The court in this matter keyed in on the wording condition to qualify that requesting an EMC determination was in essence a request for the condition of the patient as prescribed in 6b. “Based on the plain language of this subsection, as well as the title of the subsection, it is clear that the focus of this provision is the discovery of documents regarding the treatment and related billing of the individual injured person.” State Farm v. Delray Med. Ctr., 178 So. 3d 511, 515 (Fla. 4th DCA 2015). In the instant case, USAA appropriately requested a report on the insured’s medical condition. The report could likely have impacted USAA’s evaluation of whether a qualified medical provider had determined that the insured’s injury constituted an emergency medical condition. Consequently, appellant’s demand letter was premature. Although appellant filed a demand letter for payment of benefits, appellant failed to respond to USAA’s request for discovery pursuant to section 627.736(6)(b).”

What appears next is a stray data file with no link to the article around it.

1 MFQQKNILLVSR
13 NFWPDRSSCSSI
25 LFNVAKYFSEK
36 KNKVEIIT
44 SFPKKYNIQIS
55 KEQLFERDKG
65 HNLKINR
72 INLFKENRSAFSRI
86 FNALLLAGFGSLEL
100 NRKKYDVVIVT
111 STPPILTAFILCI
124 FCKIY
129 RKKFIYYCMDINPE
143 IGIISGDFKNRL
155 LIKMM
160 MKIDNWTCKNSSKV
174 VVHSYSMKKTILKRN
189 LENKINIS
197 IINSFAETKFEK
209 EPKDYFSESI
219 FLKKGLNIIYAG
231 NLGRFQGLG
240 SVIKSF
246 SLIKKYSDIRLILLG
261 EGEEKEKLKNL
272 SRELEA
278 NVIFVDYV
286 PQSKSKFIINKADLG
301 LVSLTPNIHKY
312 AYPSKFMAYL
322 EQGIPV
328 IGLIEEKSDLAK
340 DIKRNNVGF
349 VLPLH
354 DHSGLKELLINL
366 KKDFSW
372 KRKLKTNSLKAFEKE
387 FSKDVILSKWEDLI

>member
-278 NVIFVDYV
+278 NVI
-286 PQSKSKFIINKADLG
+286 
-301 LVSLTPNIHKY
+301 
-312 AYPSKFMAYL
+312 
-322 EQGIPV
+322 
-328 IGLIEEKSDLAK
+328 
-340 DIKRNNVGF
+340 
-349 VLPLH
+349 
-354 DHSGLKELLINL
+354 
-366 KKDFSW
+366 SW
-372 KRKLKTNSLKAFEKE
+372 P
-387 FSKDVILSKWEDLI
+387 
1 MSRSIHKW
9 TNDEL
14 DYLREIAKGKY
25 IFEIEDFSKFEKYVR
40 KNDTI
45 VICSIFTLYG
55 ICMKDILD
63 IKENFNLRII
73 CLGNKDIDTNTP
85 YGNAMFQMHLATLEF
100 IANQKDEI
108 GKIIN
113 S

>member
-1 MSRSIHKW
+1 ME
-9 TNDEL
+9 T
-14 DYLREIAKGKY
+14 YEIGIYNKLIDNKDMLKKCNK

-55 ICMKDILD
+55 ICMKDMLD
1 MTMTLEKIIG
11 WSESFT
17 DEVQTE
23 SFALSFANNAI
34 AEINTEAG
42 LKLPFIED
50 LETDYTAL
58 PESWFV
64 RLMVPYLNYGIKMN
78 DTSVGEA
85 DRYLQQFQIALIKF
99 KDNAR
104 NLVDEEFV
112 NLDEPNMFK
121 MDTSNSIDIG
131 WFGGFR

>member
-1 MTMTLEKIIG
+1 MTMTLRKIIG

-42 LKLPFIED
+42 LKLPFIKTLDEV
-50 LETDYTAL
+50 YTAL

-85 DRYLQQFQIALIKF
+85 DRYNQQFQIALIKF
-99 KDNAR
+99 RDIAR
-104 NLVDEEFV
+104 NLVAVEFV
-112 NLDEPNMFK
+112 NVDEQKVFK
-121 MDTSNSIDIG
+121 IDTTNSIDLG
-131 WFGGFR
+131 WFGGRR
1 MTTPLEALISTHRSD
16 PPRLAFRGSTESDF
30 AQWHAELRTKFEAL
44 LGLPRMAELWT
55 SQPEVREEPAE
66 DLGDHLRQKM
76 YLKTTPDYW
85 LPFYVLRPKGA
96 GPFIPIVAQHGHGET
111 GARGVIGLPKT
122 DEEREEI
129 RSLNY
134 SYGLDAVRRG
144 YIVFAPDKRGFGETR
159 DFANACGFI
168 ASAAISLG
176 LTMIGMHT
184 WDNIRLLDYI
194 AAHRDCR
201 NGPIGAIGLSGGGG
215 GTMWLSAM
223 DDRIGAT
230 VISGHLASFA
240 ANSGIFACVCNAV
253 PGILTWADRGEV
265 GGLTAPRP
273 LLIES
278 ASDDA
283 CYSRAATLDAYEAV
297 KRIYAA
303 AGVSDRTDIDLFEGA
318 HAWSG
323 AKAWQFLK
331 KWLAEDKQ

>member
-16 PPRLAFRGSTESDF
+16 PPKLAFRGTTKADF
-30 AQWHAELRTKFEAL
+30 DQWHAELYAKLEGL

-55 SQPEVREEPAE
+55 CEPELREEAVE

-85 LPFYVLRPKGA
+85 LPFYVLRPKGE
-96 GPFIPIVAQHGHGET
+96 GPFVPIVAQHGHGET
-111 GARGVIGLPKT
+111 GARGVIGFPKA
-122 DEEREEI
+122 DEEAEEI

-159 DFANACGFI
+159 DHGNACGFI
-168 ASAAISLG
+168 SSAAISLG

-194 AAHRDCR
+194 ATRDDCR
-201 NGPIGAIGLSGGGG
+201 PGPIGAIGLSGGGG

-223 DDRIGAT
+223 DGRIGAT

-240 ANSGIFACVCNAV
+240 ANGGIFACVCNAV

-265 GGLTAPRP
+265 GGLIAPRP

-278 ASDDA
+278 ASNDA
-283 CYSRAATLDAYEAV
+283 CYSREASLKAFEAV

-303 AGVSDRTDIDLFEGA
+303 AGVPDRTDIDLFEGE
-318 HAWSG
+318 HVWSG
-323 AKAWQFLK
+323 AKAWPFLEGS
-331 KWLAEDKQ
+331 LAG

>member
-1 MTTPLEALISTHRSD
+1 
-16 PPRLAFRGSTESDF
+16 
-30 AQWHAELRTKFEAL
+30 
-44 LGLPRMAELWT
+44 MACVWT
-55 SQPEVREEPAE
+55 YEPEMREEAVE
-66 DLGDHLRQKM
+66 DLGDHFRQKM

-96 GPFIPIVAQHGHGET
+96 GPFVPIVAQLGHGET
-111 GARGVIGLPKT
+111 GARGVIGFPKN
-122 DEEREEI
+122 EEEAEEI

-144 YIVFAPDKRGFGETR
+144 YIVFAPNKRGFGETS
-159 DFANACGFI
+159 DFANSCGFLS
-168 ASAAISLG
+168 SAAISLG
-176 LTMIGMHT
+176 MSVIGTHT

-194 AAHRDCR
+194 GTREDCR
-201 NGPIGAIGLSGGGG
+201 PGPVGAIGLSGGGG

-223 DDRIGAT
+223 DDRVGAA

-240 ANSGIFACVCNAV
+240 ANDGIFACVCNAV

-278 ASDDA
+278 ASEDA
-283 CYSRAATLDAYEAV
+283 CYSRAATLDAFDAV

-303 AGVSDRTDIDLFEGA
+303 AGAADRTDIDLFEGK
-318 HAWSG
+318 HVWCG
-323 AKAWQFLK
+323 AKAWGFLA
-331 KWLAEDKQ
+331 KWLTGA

What Does This All Mean?
The determination in the above raises issues for medical providers.
This case establishes that if you receive an Explanation of Benefits or Explanation of Review that states that they are looking for the condition of the patient or an EMC status that this acts as a 6b request. Meaning, you must respond to this request with the EMC determination or the condition of the patient. Failure to respond will do two things. 1) Your bill will not be deemed “overdue”. 2) Dolman Law Group Accident Injury Lawyers, PA cannot send a demand letter for you.